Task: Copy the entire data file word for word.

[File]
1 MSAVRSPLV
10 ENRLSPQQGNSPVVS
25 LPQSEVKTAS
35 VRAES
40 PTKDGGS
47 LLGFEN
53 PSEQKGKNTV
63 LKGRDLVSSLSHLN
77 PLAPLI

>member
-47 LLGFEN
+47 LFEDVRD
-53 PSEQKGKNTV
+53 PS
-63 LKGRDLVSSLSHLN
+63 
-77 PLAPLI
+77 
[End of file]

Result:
1 MSAVRSPLV
10 ENRLSPQQGNSPVVS
25 LPQSEVKTAS
35 VRAES
40 PTKDGGS
47 LLGFEN
53 PSEQKGKNTV
63 LKGRDLVSSLSHLN
77 PLAPLI

>member
-47 LLGFEN
+47 LFEDVRD
-53 PSEQKGKNTV
+53 PS
-63 LKGRDLVSSLSHLN
+63 
-77 PLAPLI
+77 